Have you ever heard the old saying, “Penny wise and pound foolish”?
It’s a little knock at folks who tend to be frugal about small expenditures but not so cautious when they’re buying the big stuff. (The person who uses coupons to purchase toilet paper, for example, but doesn’t negotiate a better price for an expensive new car.)
We all like to think we’re using our money efficiently, but it can be easy to miss out on chances to save. That’s especially true when costs are automatic and virtually invisible (or, at least buried in the fine print), like the maintenance fees some banks charge for their checking accounts.
Customers tend to think of them as the price of doing business. After all, it can be tough to function in today’s world without some kind of cash management account where you can deposit, hold and withdraw money.
But those fees can eat away at the money you’ve worked hard to earn. And according to the most recent Moneyrates.com survey, monthly maintenance fees continue to rise, and now add up to an average $162.96 per year.
The good news is there are ways to avoid account maintenance fees without going back to the good old days of shoving money under the mattress. This list is in no way comprehensive of all the options out there, but here are a few possible ways to avoid potential fees.
1. Opening an account online
Because online financial institutions don’t have brick-and-mortar branches, tellers or other overhead costs, they tend to pass those savings on to their customers. That typically means better interest rates for savings, but also low or no fees on account balances.
2. Meeting the minimum balance requirement
If you aren’t ready for online banking — or you want to keep at least some money in a traditional financial institution — there are still ways to possibly duck that monthly maintenance charge.
Fees and rules vary from bank to bank, and from account type to account type, but generally you can avoid the cost if you keep your balance over a certain threshold. If your balance drops below that amount, your bank statement will show you were charged for the month.
Banks measure and enforce the minimum balance in different ways, and there can be more than one minimum balance for the same account. (One amount might be required to keep an account open, for instance, while a higher balance could be required to qualify for fee waivers or interest payments on deposits.)
So be sure you understand the requirements for your specific type of account. You can usually find that information on the financial institution’s website, but if you can’t, call customer service for a jargon-free rundown. And you could also ask that you receive an email or text if your balance drops below the minimum.
3. Enrolling in direct deposit
Banks may waive the maintenance charge for those who have funds electronically transferred into an account.
You can check your bank’s website to see if this is their policy. It may be possible to have paychecks, tax refund, Social Security checks and other payments delivered this way.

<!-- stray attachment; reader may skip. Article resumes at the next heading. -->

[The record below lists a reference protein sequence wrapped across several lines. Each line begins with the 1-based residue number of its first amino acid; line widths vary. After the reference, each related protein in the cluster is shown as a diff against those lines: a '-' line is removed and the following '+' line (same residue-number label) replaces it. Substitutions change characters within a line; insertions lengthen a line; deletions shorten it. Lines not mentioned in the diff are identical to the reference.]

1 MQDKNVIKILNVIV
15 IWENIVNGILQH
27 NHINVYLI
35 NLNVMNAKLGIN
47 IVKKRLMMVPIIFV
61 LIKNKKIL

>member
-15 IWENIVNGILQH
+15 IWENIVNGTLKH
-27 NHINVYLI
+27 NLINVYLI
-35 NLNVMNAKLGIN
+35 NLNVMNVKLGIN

There may be a monthly minimum set for this amount, as well, so ask about that — and how the minimum applies if you split the direct deposit among two or more accounts.
4. Opening multiple accounts at the same financial institution
If your bank is looking for a total customer relationship, it may offer free services for those who use more than one of their services (such as a savings account, certificate of deposit
, or IRA).
Just be sure to do some research and crunch the numbers before you put all your money in one place. Another institution may have a better rate on CDs, or offer better investment services, etc.
5. Don’t overlook a potential discount
You may qualify for a lower fee (or no fee) if you’re a veteran, a senior, disabled, or a student. It can’t hurt to ask — and be prepared to show some paperwork. You also might be able to get a discount if you ask your bank to stop sending you monthly statements in the mail.
The incentives for going paperless aren’t always about money — and your bank may try to convince you that it’s more about cutting clutter and saving the planet. But paperless is a source of savings for them, and it might mean savings for you, too.
6. Changing banks — or the way you bank
Maybe you chose your bank years ago based on location, reputation, or a friend’s recommendation. But if you’re paying for services that are free elsewhere, it might be time to consider a breakup.
Before you go, you may want to talk to someone in charge about why you’re leaving, and see if you can negotiate terms you feel better about. If that isn’t possible, take the time to research your next move.
Will you be comfortable with a change? You could check out what other customers are saying in online reviews, and look at the website to be sure there aren’t any surprise fees with your new account. Consider whether online banking is a fit for you as you go forward.
7. Checking your statements for mistakes — theirs and yours
If you aren’t sure what kind of fees you’re paying month to month, you might want to start taking a closer look at your statements. You may find you’re being incorrectly charged — or that you’re making mistakes yourself that are costing you more money than you’re saving.